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Sunny views, deeper shades

Don't take the blue-sky world painted by D.J. Hall at face value. It might lead back to a child's longing.

June 29, 2008|Suzanne Muchnic | Times Staff Writer

PALM SPRINGS — "This IS when I started leaving the smile behind. I felt calmer and I didn't feel the need to have all my models looking at me and blasting you with a histrionic expression."

D.J. Hall is talking about "Reflection," her 2001 painting of fellow artist Candice Gawne. Neither blond nor giddy, like Hall's signature subjects, Gawne is seen in profile as if lost in thought over an afternoon cocktail. An equally reflective woman in the background turns out to be Hall, sitting on the far side of a swimming pool and casting visible reflections in rippling water.

The introspective painting is among the surprises in "D.J. Hall: Thirty-Five Year Retrospective," an exhibition of about 100 works at the Palm Springs Art Museum. Along with the artist's trademark, sun-soaked world of swimming pools, bright blue skies and ladies of leisure who flaunt big sunglasses and dazzling smiles, there are night scenes, still lifes, academic figure drawings and travel sketches. Perhaps most tellingly, there are also images of Hall -- as a child, a birthday girl, a working artist and an observer of what she has created.

Like all retrospectives, this one (up through Sept. 14) is a walk through a career. A complementary show, "Full Circle" at Koplin Del Rio Gallery in Culver City (through July 12), features the Southern California painter's new work. But the Palm Springs exhibition is also a biography of an artist who has come to terms with herself through her metier.

"I don't look like an artist and I don't talk like an artist," says Hall, who considers herself something of an outsider. Although never in the mainstream, she won a National Endowment for the Arts fellowship in 1977 and established herself in New York in 1981 with the first of several solo shows at OK Harris Works of Art. In California, she has compiled a substantial resume of exhibitions, publications, teaching positions and works in public and private collections.

When people ask why she paints so many women -- and they often do -- she has lots of answers. She may say matter-of-factly that "women are more interesting visually" or note that men have painted women for centuries without having their motives questioned. "I have always said that men were not part of my life when I was growing up," says the slim, intensely engaged artist who describes herself as "hyper" and obsessively concerned with every last aspect of her paintings.

Born in Los Angeles in 1951, she began life as Debra Jane Hall and spent her early years in Santa Ana. Her parents divorced when she was 3, leaving her with a mother who suffered from mental illness and needed a lot of help from her daughter. The divorce and her mother's instability were taboo subjects, so the little girl created what she calls "an illusion of reality" and looked forward to her birthday parties at her grandmother's house, where everyone gathered at the pool and posed for happy pictures.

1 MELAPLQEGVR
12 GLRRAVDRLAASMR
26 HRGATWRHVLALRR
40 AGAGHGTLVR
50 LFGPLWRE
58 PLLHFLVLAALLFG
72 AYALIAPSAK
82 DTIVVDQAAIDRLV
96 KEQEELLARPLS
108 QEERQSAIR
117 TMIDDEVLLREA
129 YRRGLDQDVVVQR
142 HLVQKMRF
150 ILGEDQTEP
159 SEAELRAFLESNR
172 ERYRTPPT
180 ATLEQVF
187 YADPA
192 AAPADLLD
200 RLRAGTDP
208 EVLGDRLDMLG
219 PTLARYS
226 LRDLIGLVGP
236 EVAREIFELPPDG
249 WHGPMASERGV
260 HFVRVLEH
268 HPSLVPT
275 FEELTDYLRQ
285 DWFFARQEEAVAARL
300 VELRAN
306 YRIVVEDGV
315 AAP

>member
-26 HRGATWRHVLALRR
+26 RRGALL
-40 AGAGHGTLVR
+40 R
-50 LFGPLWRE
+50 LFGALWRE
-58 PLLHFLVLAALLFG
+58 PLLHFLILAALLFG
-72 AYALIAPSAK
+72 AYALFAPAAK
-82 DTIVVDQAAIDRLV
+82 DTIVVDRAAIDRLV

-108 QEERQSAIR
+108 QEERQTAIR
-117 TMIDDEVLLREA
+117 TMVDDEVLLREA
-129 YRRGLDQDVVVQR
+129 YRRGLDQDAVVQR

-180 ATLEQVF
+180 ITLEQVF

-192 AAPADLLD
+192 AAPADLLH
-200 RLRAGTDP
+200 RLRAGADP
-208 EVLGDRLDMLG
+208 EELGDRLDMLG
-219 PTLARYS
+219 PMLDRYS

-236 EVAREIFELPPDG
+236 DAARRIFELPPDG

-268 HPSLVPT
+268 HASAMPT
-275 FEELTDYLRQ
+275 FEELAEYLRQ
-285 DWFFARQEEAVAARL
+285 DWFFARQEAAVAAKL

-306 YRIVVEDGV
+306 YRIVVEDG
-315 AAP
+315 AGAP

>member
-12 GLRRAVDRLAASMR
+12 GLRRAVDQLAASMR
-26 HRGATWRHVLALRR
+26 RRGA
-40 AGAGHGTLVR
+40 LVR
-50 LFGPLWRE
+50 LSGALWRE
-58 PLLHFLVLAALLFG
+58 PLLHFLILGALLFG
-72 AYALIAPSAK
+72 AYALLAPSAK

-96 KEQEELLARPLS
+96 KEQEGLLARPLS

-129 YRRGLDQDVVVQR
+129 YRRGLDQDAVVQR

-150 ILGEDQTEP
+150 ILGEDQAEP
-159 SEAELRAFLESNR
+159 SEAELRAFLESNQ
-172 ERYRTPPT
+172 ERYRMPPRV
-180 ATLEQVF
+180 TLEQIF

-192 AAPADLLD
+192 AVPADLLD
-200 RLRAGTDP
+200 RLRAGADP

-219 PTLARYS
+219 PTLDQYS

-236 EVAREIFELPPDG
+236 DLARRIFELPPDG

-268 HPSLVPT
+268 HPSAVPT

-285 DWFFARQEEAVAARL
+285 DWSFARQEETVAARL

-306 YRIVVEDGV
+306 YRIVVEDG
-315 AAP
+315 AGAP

"Now I think I'm painting from my experience," Hall says. "My longings, my fantasies of what the world should or shouldn't be. That's from my perspective. Why would it be otherwise? I'm definitely creating characters to fill in for lonely spots, lost people or past people."

She started young

Hall developed a talent for drawing figures in her youth. But when she studied art at USC, she shifted to illusion- istic abstractions made of airbrush-painted, intricately cut wood. "They were really pretty," she says, "but not interesting to my mentality." In frustration, she bought traditional oil paints and linen at the end of her senior year, in 1973, and painted the earliest works in the show. "Bit-O-Honey" depicts Hall and two female friends showing off their bare midriffs and sexually suggestive foodstuffs. "WMD 166" is a portrait of the artist dressed to match her sports car.

Adapted from photographs and executed in a soft, creamy style, they may put viewers in mind of more sharply focused Photo-Realist images of the same period. But Hall's paintings are the work of a timid 21-year-old who didn't know what she was doing, she says, someone who "was just picking up on the same stuff" as many other artists and taking Pop art as "a point of departure."

She found her subject matter in December 1973, when she and her husband, architect Toby Watson, drove to Palm Springs in search of a location for a photo shoot. They settled on the Spa Hotel, Hall says, "because it was where I could get the maximum amount of bodies and they had several swimming pools." Young, pretty and innocent-looking in a resort that mainly attracted older people, Hall told potential subjects she was taking "hobby pictures." They probably would have been horrified at the paintings, which exaggerate the lumps, bumps, veins and wrinkles of aging bodies.

Hall's telephoto lens "emphasized that information," she says. "I loved to see how outrageous it was, but when I was translating the photographs, I was just painting the shapes close up, as abstractions."

Progressing with pools

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